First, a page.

More information is always good so I thought I should post some of this.
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________________________________________ 2004 - DPCA Breeders Education
Q: from Nestor Macaraniag
Date: Wednesday, February 4, 2004
Time: 12:31 AM
Comments: Doberman Conformation/Handling
I have a 4 month old male Doberman and 1 year old male Labrador. The two get along well together at the moment but I'm worried this may not last when my Dobe gets older. What should I do? Or is this fine at all?
A: from Susanne Smith, Alpha Dobermans, USA
I would be concerned about having 2 males of those two breeds together although it's possible they could get along, if they are both neutered, but it's often not the case. Once the pups get older, one or the other or both may decide they want to be boss. If one is submissive you may never have a problem, but if one doesn't want to take the "back seat" you may have a fight on your hands and once they fight, they will most likely fight again which can be very unsettling to witness.
It's also not fair to the dogs. You would have to keep them separated and that's a lot to have to worry about for years to come.
Keep a close eye on their behavior. Find someone to who is knowledgeable to help you learn about behavior and body language. If they start challenging each other, you may be wise to consider placing one in a good home.
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A: from Marj Brooks, Manorie Dobermans, USA
Here are some answers to basically the same question about having two males together. Since you already have the two dogs, in particular read the answer from Anna Browning.
Previous answer from Darlene Young, Darwin Dobermans, USA
Annie, whether one male is neutered or not, I would not recommend having two males together in the same household. While occasionally you come across situations where two males will get along fine, most of the time it does not work. Your current boy being 18 months is not the issue either. He probably would get along fine with the new male while they were young but as they get older you most likely will find that they won't get along after
all. You should consider getting a female and spaying her.
Previous answer from Judy Doniere, Toledobes, USA
I would suggest you not get another male. They WILL fight and it may not be pretty. Males just do not get along and it isn't the way you raise them, it is simply a jealousy problem. Its something like trying to put two stallions together. They may get along for a while but sooner or later you will have a disaster on your hands. I'd suggest you neuter your male and find a nice female to be spayed and his companion and yours for life.
Previous answer from Marj Brooks, Manorie Dobermans, USA
It is not recommended that two male Dobermans be raised and live together in the same household. There is a high risk that they would not get along somewhere down the road and you could be faced with placing one of them. It
really isn't fair to them in the end. It can also be a nightmare for you too as you will always have to worry about them getting together and fighting. Besides, you're endangering yourself when separating them. Trust me, it would end up being a real drag. It is not a good thing in so many different ways.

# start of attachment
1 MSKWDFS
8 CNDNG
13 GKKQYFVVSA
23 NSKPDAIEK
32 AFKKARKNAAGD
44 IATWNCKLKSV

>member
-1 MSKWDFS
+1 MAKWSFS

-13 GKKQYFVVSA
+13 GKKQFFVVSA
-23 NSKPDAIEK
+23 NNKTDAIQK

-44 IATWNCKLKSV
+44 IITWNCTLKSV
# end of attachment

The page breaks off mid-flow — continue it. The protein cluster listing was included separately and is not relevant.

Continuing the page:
Previous answer from Anna Browning, Windsor Dobermans, USA
Adding another Doberman to your household can be a wonderful experience if handled properly. There are many things to take into consideration, however, before adding another family member to your home.
First of all, consider the disposition of the existing dog. Is he shy, outgoing, dominant, laid back, etc.? This will figure into the type of dog you bring home. Secondly, make sure that you have ample time to devote to two Dobermans. Dobermans are very family-oriented dogs, and require a lot of attention and training from their humans. Given a choice, most Dobermans would rather be with people than other dogs. That's not to say that they don't like other dogs ... they do. It's just that they are truly a "people dog".
When introducing a new dog to a home that already has another dog, it must be done correctly and patiently. Introduce the dogs on neutral turf (a public park?), on-leash. Allow the new dog to follow the existing dog into your home. That way, the existing dog still maintains that "they were there first". Praise the "old" dog for behaving appropriately towards the new dog. If the old dog ignores the new dog, this is normal behavior. They will eventually investigate each other. Make sure that you are there whenever they interact. Do not leave them unsupervised until you are absolutely certain they will not harm each other. This can sometimes take several weeks. You should have an "alone" space for each of them. I use crates as a dog's personal space (I use this for rescue dogs coming into my home for foster care). They can go into their crate when I cannot supervise them or they just need a break.
Lastly, if you have an un-neutered male, I absolutely do NOT recommend that you get another male! While it might be okay in the beginning, more often than not, two male Dobermans in the same home will lead to disaster.
Doberman males tend to be territorial and this can lead to jealousy and serious fighting. Unless you are prepared to keep these dogs separated for the rest of their lives, do not bring another male into the home.
Having done Rescue work for 15 years, I can tell you from experience that having two males together rarely works out. We have gotten calls in the middle of the night, after there has been a serious fight, to come pick up one or both of the dogs. Many dogs end up in Emergency Vet from dog fights. We often hear "they used to get along so well..."
The ideal "two-dog" situation for pet owners would be a neutered male and a spayed female. This is generally the best combination for happy, well-adjusted companions.